Pentagon: US on alert for possible 'retribution attacks' following al-Baghdadi raid.


Quarter of world's pig population 'to die of African swine fever'.

Vauxhall fears after car giants Fiat and PSA announce merger.

Saudi Aramco flotation 'coming soon'.

Boeing grounds dozens of 737 'NG' models after cracks found.


RussInSoCal said...

Former Obama apparatchik outed as “whistleblower”

RealClearInvestigat ions is disclosing the name because of the public’s interest in learning details of an effort to remove a sitting president from office. Further, the official's status as a “whistleblower” is complicated by his being a hearsay reporter of accusations against the president, one who has “some indicia of an arguable political bias … in favor of a rival political candidate" -- as the Intelligence Community Inspector General phrased it circumspectly in originally fielding his complaint.

Federal documents reveal that the 33-year-old Ciaramella, a registered Democrat held over from the Obama White House, previously worked with former Vice President Joe Biden and former CIA Director John Brennan, a vocal critic of Trump who helped initiate the Russia “collusion” investigation of the Trump campaign during the 2016 election.

Further, Ciaramella (pronounced char-a-MEL-ah) left his National Security Council posting in the White House’s West Wing in mid-2017 amid concerns about negative leaks to the media. He has since returned to CIA headquarters in Langley, Virginia.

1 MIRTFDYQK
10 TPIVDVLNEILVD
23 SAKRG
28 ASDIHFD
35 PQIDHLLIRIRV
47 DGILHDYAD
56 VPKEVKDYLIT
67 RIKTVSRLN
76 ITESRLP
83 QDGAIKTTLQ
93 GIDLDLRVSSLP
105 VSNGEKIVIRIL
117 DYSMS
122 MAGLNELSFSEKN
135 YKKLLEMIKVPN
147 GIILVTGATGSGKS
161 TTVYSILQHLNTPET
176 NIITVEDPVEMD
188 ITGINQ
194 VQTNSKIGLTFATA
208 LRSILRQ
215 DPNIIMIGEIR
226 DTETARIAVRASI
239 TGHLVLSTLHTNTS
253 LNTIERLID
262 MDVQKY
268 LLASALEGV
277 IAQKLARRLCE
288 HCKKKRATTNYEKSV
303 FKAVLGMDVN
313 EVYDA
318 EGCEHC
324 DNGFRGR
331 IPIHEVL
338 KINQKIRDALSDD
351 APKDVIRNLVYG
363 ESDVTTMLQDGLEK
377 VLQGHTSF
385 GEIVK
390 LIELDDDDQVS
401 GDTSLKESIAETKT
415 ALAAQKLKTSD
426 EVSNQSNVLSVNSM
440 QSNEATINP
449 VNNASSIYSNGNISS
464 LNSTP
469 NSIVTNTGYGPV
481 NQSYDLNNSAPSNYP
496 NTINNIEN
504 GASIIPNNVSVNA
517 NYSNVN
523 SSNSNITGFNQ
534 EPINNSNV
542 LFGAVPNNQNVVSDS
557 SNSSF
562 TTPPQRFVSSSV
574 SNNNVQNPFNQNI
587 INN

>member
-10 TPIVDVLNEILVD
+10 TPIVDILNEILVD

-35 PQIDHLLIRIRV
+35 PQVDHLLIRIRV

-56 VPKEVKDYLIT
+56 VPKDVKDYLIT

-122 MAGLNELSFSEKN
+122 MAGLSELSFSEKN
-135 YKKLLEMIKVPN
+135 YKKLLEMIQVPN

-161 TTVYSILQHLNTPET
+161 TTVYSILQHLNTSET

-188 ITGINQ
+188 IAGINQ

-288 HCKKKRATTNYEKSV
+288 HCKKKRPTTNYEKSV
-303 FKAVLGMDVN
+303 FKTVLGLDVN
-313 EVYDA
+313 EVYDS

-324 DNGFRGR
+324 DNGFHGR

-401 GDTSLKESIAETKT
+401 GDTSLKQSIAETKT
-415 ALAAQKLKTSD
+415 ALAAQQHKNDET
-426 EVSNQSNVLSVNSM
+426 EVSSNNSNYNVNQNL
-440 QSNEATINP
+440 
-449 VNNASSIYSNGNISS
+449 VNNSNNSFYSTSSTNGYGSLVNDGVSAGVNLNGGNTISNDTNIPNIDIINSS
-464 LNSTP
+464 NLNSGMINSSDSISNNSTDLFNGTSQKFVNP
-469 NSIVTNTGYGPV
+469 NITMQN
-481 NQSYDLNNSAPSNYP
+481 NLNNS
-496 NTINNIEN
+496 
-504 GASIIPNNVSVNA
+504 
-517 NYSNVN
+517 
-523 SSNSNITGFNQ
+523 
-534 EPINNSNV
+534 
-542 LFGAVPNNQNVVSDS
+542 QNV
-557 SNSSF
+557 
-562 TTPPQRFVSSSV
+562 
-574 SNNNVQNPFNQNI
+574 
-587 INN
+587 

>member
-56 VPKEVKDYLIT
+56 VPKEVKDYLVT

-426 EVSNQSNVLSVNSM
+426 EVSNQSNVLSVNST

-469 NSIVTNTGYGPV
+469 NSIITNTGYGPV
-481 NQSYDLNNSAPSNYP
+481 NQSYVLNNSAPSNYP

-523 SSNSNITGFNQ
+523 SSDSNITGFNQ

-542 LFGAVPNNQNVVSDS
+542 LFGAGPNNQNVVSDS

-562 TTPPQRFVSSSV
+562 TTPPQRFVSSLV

“He was accused of working against Trump and leaking against Trump,” said a former NSC official, speaking on condition of anonymity to discuss intelligence matters.

Also, Ciaramella huddled for “guidance” with the staff of House Intelligence Committee Chairman Adam Schiff, including former colleagues also held over from the Obama era whom Schiff’s office had recently recruited from the NSC. (Schiff is the lead prosecutor in the impeachment inquiry.)

And Ciaramella worked with a Democratic National Committee operative who dug up dirt on the Trump campaign during the 2016 election, inviting her into the White House for meetings, former White House colleagues said. The operative, Alexandra Chalupa, a Ukrainian-American who supported Hillary Clinton, led an effort to link the Republican campaign to the Russian government. “He knows her. He had her in the White House,” said one former co-worker, who requested anonymity to discuss the sensitive matter.

With Ciaramella’s name long under wraps, interest in the intelligence analyst has become so high that a handful of former colleagues have compiled a roughly 40-page research dossier on him. A classified version of the document is circulating on Capitol Hill, and briefings have been conducted based on it. One briefed Republican has been planning to unmask the whistleblower in a speech on the House floor.

On the Internet, meanwhile, Ciaramella's name for weeks has been bandied about on Twitter feeds and intelligence blogs as the suspected person who blew the whistle on the president. The mainstream media are also aware of his name.

Anonymous said...

ok. you may know his name via "unnamed sources" but he is no longer needed for confirmation about quid pro quo...there are now lots and lots of testimony about what had taken place and we now have first-hand statements!
so: this is no longer needed

Bob Huntley said...


Anonymous said...

And as the NYT has admitted, Whatever Vindman supposedly added to ellipsis does not substantially change the document.

Fact: Ukrainian aided the Democrats during the 2016 election.

Fact: If we are going to address election interference, we should address Ukrainian election interference.

Therefore, Trump was doing very well to address Crowdstrike in the call with Ukraine.